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How to Construct a Basic IF-ELSE Statement in C

More often than not, your C-language programs react to an if comparison in two ways. First, they execute statements when a condition is true, but what happens when the situation is false? For example, consider the following code:

#include <stdio.h>
int main()
{
    float temp;
    printf("What is the temperature outside?");
    scanf("%f",&temp);
    if(temp < 65)
        printf("My but it's a bit chilly out!\n");
    if(temp >= 65)
        printf("My how pleasant!");
    return(0);
}

Save this code, compile it, and then run it. The first time, enter a value less than 65. The second time, enter a value 65 or greater. The code works because the first if statement catches all values less than 65. The second if statement catches all values 65 or greater. But, you have a better way to weave this solution in the C language: else.

Many decisions in your C programs are of the either-or type. The program takes one course of action if the condition is true, and if the condition is false, the program takes another course of action. The preceding code attempts to do this in a clumsy way with two if statements. But C has a better solution: Use the else keyword, as shown here:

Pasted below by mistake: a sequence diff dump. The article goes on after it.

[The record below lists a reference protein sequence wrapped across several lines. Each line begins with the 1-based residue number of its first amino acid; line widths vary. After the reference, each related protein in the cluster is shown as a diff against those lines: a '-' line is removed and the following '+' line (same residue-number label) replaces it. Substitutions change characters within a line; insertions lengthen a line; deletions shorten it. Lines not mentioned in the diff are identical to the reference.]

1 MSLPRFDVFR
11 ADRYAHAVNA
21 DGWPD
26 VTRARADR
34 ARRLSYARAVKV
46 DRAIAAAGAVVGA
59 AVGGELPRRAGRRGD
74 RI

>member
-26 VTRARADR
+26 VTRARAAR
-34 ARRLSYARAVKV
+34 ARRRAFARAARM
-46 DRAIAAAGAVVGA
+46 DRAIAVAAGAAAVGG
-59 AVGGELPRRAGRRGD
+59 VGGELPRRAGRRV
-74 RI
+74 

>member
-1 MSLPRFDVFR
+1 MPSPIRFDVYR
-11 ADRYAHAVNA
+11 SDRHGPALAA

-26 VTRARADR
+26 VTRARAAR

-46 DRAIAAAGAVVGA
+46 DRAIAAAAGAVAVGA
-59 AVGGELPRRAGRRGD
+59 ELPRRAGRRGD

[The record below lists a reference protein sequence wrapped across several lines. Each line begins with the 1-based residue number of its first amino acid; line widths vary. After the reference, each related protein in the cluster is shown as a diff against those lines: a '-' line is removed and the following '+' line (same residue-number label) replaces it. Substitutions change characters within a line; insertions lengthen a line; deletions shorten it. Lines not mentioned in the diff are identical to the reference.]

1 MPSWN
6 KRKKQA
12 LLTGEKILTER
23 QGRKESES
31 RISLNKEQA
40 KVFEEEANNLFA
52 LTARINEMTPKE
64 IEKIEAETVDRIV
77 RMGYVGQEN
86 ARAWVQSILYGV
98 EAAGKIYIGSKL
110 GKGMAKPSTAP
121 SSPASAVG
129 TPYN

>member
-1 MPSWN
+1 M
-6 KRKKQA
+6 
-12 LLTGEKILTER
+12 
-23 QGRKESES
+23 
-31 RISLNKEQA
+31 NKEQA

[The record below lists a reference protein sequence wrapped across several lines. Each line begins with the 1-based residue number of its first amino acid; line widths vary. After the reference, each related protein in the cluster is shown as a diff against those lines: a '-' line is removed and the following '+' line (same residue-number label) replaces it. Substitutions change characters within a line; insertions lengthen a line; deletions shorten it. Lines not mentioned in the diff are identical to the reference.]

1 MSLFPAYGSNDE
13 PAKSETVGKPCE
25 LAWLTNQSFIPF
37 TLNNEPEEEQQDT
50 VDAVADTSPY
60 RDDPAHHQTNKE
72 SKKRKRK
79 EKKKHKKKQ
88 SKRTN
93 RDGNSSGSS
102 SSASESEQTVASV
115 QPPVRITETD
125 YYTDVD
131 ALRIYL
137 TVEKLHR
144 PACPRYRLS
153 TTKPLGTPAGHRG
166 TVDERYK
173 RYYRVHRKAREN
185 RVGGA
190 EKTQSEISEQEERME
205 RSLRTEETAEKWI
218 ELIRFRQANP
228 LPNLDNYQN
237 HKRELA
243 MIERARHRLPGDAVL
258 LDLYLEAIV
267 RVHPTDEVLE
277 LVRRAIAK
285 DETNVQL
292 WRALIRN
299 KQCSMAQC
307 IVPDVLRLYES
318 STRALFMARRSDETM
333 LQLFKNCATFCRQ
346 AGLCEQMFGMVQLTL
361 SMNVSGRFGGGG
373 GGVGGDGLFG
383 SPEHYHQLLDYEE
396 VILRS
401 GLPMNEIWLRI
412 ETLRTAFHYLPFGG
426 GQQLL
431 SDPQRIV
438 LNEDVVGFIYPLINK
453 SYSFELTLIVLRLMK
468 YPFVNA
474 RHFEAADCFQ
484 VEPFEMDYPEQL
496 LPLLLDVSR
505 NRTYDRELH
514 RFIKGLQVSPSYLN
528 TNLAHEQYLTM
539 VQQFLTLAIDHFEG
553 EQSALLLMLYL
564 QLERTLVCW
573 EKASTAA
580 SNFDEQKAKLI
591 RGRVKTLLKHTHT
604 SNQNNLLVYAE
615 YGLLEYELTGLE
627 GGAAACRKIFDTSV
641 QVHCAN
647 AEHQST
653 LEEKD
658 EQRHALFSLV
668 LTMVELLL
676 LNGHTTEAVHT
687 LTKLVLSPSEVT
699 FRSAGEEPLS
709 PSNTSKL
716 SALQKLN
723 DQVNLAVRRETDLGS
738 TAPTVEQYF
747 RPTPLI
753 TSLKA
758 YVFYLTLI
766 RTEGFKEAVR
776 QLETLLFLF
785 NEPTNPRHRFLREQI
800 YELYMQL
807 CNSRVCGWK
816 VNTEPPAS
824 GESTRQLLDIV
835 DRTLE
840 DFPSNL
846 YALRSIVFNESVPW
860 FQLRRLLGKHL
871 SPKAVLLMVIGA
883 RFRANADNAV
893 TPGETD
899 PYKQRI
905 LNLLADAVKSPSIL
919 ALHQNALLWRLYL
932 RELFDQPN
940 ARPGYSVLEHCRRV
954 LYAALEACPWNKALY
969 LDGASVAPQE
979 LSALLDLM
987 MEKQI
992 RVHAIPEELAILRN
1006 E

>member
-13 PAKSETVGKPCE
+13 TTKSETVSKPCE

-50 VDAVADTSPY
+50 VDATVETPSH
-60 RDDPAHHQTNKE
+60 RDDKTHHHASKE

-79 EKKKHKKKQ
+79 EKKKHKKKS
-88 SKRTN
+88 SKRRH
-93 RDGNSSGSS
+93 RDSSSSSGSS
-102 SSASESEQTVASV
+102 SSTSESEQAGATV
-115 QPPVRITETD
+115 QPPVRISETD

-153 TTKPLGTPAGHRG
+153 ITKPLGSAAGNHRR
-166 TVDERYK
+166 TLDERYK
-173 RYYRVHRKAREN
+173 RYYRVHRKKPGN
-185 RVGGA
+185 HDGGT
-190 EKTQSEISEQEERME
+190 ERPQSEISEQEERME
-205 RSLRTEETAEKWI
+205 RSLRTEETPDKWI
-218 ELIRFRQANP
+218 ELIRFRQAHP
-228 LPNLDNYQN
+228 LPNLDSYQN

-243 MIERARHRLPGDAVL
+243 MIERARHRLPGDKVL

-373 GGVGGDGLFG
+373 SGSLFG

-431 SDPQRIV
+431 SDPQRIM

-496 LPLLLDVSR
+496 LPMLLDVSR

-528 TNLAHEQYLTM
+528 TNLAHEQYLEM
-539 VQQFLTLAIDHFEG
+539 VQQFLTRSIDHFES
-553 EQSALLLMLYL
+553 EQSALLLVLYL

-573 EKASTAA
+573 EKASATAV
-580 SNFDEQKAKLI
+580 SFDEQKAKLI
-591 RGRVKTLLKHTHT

#include <stdio.h>
int main()
{
    float temp;
    printf("What is the temperature outside?");
    scanf("%f",&temp);
    if(temp < 65)
    {
        printf("My but it's a bit chilly out!\n");
    }
    else
    {
        printf("My how pleasant!");
    }
    return(0);
}

This code includes all the braces for readability, and the second if statement from the first code example was replaced with else. What happens is that when the if condition is true, statements belonging to if are executed. But when the condition is false, the statements belonging to else are executed instead.

if and else work together; you cannot use else without an if statement immediately before it.

The output is no different from the preceding program, but the source code has become more readable and logical; figuring out the opposite condition isn't necessary when you can just use else.

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